I can only say i understand, I met with an endo once 6 or so years ago and was so disappointed I didn’t ever go back (just told my pcp that he had me back for diabetes care), I should have asked pcp for a referral to someone else but I waited another several years to try an endo again (and then only because pcp said I needed to in order to get pump and cgm) anyway my new doctor is very good and I wish I had not bailed out years ago. I guess 2 things come to mind, wait until the next appointment and after that see if you feel the same, or start looking for someone new , one dr does not fit all


My guess is he is following the common guidelines of target A1C being under 7. What is your goal/what have you already achieved??

Did you discuss A1C or target BGs that are YOUR GOALS? If so, how did he respond ?

Keep in mind the average patients just want to be told what to do. You will find many here that want to set own goals and find endo that will support it.

For years, I just followed doctors orders, which in 1980s was to get A1C under 9. (Prior to that they were 10-14 using older insulins.) However once I started using early CGM (Medtronic sof-sensors), it made me much more aware of how to influence my bgs and A1Cs. I got more help on achieving MY A1C goals from those that walk in my shoes, along with many great books and online resources.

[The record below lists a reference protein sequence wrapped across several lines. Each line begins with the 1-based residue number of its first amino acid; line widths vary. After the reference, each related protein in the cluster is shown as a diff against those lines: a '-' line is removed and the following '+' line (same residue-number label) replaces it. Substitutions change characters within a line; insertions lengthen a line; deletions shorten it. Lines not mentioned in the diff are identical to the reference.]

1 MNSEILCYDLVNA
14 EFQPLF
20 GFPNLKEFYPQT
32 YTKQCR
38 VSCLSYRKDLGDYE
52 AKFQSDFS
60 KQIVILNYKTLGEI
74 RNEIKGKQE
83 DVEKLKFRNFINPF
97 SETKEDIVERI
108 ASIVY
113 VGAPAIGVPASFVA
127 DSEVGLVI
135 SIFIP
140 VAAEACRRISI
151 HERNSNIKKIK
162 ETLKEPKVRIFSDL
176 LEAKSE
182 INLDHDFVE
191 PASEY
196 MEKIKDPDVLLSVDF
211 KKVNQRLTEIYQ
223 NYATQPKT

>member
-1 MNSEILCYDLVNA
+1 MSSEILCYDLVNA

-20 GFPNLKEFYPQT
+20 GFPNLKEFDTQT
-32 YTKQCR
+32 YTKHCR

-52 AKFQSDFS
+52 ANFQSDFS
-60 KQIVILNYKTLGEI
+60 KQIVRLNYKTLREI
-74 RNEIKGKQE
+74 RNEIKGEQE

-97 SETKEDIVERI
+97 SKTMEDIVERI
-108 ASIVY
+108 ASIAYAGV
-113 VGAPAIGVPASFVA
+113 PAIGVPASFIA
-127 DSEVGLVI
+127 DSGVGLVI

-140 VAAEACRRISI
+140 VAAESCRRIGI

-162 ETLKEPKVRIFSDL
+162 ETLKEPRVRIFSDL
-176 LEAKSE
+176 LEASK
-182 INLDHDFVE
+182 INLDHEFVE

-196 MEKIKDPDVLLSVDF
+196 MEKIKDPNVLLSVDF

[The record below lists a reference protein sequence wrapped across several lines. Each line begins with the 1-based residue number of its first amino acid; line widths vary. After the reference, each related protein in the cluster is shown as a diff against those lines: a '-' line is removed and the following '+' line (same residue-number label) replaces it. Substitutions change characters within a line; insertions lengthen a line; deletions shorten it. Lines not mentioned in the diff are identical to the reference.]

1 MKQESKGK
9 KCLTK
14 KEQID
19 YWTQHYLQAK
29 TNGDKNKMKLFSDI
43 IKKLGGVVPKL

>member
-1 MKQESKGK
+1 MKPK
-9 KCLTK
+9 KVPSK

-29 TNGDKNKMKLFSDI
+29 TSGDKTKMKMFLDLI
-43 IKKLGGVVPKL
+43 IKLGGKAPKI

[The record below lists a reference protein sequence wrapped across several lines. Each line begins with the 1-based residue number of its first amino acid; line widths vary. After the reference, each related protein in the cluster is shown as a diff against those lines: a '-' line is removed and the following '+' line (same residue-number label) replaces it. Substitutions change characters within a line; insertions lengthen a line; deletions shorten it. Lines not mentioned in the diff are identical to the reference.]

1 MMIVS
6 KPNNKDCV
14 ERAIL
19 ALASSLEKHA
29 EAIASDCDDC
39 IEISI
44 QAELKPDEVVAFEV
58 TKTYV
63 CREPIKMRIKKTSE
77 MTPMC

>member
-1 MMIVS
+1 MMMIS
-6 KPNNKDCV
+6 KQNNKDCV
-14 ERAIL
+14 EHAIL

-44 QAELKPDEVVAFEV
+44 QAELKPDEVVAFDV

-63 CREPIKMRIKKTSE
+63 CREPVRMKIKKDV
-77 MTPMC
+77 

There are different philosophies. Personally, I’ve basal tested exhaustively and found that it really doesn’t work for us. For one, getting our kid to fast 8 or 9 hours at a stretch meant it would take months to basal test our entire day, and for another, things change so much day-to-day that what works one day may not work the next.

I have gone to endocrinologists who were brilliant with settings – they set up 10 different basal rates and like magic, the numbers work for a few weeks. But soon enough, things get out of whack and it’s really hard to trouble-shoot when you have so many different segments.

Also, as for prebolusing – many people swear by it but for our son, prebolusing can lead to lows, then highs later. It really depends on how fast insulin works for you. If you’re spiking high and not coming back down to baseline, that means a more aggressive carb ratio is probably in order. But if you prebolus and have a flat line after, continue doing what you’re doing…